I recently surfed across a series of photographs taken by Ken Russell in 1955 and published in England’s Picture Post magazine. The subjects were called Teddy Girls. I’d never heard of them before, but after a little digging, here’s what I found out.
Teddy Girls, aka Judies, were young girls who, in the wake of WWII, quit school to work in shops, factories, or offices. They had pocket money. They smoked.
They hung out with dangerous boys.
They lived among the rubble of a bombed-out, postwar London, which kind of makes the Pink Ladies from Grease look like candy-stripers.
And they did it all in style.
If there’s anything we can do to bring back their killer Edwardian fashion sense today, I’m so in. From Wikipedia:
Their choice of clothes wasn’t only for aesthetic effect: these girls were collectively rejecting post-war austerity. They were young working-class women, often from Irish immigrant families who had settled in the poorer districts of London — Walthamstow, Poplar and North Kensington. They would typically leave school at the age of 14 or 15, and work in factories or offices. Teddy Girls spent much of their free time buying or making their trademark clothes. It was a head-turning, fastidious style from the fashion houses, which had launched haute-couture clothing lines recalling the Edwardian era.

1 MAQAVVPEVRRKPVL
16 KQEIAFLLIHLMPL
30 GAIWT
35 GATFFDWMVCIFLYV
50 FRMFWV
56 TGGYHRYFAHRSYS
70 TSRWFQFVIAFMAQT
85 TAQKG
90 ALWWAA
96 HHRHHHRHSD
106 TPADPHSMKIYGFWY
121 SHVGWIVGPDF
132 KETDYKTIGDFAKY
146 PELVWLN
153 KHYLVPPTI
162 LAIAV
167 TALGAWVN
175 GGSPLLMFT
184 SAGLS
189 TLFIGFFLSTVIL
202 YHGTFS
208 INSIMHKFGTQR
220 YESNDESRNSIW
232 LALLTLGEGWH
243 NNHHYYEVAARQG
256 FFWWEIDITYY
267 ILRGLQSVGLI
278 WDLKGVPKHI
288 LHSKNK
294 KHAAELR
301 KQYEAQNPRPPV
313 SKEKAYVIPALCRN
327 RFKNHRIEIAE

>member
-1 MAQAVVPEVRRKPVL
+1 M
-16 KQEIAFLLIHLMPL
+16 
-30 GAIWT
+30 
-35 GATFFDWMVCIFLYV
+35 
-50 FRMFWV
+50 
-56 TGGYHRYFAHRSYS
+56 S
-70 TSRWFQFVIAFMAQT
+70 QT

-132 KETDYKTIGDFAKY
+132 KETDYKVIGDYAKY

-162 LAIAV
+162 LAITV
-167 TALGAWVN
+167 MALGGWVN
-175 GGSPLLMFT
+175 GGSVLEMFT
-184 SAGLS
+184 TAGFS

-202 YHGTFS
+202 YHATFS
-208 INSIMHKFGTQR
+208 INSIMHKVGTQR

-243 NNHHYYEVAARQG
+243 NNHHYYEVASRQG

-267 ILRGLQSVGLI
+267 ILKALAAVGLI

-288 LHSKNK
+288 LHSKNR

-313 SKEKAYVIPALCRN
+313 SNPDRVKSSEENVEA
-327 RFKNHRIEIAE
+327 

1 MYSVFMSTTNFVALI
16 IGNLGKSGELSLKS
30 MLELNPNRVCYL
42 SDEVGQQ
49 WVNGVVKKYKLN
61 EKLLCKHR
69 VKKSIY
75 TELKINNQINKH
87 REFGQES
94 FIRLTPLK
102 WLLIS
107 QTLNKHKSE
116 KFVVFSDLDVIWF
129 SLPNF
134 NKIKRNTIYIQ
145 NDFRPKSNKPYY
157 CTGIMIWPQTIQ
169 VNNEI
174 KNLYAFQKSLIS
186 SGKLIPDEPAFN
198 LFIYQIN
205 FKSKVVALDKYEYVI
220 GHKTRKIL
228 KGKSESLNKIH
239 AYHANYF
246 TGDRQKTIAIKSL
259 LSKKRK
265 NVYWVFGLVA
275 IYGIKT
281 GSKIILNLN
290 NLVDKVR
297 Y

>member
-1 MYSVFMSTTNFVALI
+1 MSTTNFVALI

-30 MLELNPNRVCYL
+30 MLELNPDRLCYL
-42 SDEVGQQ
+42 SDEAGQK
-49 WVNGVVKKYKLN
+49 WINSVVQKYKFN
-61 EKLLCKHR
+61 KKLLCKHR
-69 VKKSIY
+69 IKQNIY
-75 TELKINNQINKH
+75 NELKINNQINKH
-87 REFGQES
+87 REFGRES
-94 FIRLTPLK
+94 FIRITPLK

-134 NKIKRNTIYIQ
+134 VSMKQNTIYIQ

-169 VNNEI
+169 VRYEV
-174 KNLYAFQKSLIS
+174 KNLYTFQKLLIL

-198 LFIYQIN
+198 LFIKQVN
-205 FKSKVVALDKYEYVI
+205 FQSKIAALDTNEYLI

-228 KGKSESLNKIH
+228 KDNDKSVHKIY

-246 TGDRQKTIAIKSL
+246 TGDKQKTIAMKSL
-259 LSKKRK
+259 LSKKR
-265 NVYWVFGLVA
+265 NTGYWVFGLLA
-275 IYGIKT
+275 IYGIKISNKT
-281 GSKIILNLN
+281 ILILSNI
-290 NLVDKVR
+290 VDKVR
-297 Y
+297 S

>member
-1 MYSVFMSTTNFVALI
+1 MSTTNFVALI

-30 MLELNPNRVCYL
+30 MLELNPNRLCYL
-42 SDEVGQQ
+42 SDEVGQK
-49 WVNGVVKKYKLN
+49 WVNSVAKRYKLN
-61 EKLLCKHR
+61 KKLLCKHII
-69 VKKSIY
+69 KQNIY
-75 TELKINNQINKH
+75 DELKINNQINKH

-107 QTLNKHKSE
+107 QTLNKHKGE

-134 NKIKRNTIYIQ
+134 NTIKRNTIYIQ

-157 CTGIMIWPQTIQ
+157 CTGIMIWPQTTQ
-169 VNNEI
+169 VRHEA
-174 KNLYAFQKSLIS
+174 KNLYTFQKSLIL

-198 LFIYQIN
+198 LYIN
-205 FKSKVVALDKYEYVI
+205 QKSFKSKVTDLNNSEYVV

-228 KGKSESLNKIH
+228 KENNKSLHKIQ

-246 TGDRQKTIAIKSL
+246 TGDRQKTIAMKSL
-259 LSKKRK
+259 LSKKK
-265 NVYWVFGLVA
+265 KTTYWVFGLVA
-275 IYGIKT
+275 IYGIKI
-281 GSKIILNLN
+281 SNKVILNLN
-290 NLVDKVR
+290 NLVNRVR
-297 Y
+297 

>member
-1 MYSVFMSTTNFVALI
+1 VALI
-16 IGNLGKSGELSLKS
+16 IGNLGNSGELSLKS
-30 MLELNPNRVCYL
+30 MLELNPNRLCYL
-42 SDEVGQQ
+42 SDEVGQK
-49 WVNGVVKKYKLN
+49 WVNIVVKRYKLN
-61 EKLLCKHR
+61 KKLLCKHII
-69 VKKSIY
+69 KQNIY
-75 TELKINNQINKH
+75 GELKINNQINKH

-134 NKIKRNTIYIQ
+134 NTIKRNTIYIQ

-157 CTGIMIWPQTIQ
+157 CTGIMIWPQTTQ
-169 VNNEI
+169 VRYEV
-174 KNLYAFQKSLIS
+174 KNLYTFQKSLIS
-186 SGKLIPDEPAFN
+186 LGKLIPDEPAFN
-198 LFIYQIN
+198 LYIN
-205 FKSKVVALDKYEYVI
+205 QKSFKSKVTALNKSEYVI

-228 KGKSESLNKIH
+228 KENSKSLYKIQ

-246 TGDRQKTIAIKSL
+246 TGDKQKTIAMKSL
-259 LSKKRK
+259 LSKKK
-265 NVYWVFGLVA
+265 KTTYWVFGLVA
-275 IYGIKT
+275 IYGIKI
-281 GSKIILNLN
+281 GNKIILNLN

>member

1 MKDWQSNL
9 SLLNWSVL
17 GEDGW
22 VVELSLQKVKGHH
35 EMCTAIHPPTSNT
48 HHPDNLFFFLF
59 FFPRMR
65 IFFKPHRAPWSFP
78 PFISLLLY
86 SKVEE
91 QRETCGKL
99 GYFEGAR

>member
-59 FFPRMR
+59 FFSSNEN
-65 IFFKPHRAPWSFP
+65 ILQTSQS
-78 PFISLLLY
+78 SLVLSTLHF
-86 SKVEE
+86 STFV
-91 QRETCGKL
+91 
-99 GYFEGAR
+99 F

I couldn’t find much else about the Teddy Girls online. It appears Russell captured most of what is currently known about them and that he knew, even then, that he was documenting a small pocket of counterculture already in decline. What became of the girls in these photographs? Where are their children and grandchildren? Have any artifacts–costumes, photographs, personal accounts of the time–survived? How I would love to know.